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In light of recent studies suggesting a link between talcum powder and ovarian cancer, thousands of women have filed lawsuits against Johnson & Johnson over the past few years — and some of the women have already emerged victorious, forcing the pharmaceutical giant to pay hundreds of millions of dollars in restitution. But two of those judgments — which called on Johnson & Johnson to pay nearly $500 million in damages — have now been overturned.
A judge in Los Angeles on Friday cited “insufficiency of evidence” when she overturned an award that would have forced Johnson & Johnson to pay Eva Echeverria $417 million. In court, Echeverria argued that her 40-year baby powder use led to a terminal ovarian cancer diagnosis. A judge granted Johnson & Johnson’s motion for a new trial, and Echeverria’s attorney stated he would file an appeal immediately, in addition to explaining that Echeverria has since died.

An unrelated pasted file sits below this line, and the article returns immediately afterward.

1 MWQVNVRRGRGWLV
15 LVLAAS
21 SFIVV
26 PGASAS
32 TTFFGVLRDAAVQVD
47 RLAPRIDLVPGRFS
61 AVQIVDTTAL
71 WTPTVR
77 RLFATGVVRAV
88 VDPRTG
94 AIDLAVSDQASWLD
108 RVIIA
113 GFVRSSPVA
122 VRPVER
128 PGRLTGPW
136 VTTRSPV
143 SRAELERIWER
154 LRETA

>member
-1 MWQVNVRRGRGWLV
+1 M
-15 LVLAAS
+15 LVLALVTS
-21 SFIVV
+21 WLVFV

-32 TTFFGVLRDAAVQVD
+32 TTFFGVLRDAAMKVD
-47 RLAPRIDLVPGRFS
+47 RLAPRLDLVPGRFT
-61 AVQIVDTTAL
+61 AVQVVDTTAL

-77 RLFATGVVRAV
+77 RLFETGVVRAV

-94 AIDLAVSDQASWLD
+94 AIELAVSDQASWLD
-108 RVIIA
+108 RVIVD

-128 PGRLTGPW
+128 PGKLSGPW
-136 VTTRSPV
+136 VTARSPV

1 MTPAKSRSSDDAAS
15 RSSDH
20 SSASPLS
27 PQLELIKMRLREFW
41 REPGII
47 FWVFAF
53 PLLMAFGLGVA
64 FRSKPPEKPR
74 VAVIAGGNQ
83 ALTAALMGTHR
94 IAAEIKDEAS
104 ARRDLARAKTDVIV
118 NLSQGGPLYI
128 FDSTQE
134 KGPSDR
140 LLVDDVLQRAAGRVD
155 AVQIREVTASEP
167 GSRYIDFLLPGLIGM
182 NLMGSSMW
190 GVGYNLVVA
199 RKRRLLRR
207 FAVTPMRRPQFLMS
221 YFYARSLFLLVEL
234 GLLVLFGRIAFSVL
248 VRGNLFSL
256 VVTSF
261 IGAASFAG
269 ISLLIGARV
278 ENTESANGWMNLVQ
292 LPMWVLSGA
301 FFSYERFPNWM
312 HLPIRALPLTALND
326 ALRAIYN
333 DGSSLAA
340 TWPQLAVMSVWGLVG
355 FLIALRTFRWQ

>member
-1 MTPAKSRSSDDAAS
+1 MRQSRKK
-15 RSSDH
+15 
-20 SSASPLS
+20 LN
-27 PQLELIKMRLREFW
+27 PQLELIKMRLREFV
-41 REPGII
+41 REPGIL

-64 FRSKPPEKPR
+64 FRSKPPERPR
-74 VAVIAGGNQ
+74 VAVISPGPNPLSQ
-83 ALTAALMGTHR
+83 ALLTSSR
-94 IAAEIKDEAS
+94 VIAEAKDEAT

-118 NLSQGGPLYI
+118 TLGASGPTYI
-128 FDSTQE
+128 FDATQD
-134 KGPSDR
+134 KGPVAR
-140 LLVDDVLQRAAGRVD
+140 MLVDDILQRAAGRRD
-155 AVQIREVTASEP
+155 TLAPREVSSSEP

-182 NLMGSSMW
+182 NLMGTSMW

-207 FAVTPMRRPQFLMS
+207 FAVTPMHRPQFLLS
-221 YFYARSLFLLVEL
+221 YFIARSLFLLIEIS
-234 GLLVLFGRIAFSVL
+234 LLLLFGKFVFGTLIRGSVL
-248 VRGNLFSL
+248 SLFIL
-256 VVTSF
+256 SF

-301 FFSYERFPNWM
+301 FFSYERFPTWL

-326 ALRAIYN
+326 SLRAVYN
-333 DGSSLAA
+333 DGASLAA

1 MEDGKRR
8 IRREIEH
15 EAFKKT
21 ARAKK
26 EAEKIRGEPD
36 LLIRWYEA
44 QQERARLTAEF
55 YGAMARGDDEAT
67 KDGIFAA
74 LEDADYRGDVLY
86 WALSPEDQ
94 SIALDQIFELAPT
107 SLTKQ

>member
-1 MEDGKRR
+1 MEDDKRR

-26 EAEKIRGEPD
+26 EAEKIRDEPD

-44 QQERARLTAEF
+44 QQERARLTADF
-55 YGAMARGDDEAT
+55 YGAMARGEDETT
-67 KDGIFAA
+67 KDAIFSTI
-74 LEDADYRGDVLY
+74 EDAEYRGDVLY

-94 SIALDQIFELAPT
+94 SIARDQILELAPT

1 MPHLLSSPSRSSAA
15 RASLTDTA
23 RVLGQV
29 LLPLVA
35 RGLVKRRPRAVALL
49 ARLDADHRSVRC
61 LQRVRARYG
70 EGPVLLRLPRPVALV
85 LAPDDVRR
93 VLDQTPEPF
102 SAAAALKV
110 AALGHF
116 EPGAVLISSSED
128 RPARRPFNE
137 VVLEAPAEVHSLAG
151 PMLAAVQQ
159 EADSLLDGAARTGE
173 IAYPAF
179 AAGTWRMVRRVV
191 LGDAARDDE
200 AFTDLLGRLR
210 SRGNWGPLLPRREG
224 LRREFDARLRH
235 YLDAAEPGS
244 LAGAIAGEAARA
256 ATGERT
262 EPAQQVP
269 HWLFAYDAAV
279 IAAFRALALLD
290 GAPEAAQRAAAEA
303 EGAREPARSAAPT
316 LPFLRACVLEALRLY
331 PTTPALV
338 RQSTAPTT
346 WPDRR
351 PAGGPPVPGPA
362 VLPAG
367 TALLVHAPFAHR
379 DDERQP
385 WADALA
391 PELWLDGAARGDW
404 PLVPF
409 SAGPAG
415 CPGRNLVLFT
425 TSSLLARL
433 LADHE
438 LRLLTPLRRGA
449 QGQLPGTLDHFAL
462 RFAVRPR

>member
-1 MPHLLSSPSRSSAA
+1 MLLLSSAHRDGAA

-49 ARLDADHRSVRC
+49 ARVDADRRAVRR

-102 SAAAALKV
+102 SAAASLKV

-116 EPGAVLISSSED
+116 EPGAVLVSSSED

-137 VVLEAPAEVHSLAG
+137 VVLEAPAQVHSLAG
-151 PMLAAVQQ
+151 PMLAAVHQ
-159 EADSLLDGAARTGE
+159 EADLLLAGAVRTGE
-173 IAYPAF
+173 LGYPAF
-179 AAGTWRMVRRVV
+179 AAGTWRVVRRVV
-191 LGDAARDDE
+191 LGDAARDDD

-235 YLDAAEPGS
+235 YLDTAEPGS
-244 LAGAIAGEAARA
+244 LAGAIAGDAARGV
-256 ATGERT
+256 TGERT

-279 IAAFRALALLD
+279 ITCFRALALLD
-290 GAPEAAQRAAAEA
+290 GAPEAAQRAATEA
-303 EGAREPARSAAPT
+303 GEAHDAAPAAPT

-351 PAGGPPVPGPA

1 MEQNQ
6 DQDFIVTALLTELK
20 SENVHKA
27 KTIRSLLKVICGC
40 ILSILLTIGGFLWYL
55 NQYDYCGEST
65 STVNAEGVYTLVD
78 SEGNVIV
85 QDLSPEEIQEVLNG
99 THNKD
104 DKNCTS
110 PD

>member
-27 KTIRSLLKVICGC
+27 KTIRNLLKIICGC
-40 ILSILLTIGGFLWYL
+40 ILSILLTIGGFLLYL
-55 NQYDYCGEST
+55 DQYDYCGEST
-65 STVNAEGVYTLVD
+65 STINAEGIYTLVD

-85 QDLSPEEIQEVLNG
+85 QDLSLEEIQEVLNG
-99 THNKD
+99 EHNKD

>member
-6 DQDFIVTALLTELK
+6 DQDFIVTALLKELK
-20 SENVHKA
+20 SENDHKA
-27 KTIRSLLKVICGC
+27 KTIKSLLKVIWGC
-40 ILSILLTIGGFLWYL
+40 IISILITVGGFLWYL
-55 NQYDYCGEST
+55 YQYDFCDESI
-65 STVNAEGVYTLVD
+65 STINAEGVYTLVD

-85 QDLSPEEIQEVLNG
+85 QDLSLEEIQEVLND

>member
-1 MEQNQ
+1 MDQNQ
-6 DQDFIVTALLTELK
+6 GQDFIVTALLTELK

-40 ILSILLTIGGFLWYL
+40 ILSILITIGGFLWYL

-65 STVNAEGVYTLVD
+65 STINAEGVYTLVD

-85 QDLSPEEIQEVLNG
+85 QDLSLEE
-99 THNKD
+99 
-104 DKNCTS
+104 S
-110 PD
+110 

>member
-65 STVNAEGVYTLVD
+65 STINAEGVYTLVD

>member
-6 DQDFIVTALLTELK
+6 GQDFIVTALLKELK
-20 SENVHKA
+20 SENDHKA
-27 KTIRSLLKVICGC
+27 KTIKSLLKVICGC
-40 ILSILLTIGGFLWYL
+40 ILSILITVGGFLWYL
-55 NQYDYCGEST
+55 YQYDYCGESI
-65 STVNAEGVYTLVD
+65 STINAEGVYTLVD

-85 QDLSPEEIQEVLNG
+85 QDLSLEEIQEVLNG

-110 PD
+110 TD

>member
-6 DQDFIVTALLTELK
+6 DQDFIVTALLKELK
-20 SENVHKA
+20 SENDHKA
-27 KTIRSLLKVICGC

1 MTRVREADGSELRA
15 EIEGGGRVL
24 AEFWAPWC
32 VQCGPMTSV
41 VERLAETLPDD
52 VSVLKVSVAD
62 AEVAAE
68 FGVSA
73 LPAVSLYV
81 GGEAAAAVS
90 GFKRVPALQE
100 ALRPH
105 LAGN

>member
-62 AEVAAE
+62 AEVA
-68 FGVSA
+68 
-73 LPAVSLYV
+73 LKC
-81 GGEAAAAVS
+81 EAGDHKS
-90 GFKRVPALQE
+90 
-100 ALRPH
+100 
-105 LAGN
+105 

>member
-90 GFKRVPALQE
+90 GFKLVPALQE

Another victory for Johnson & Johnson emerged last Tuesday in Missouri, where a judge ruled that a lawsuit awarding Jacqueline Fox $72 million in damages was not filed in the proper jurisdiction. Fox used baby powder for over 20 years and died in 2015 of ovarian cancer.
Commenting on the new judgments, a spokesperson for Johnson & Johnson denied that the company’s baby powder is harmful, writing:
“Ovarian cancer is a devastating disease — but it is not caused by the cosmetic-grade talc we have used in Johnson’s Baby Powder for decades. The science is clear and we will continue to defend the safety of Johnson’s Baby Powder as we prepare for additional trials in the U.S.”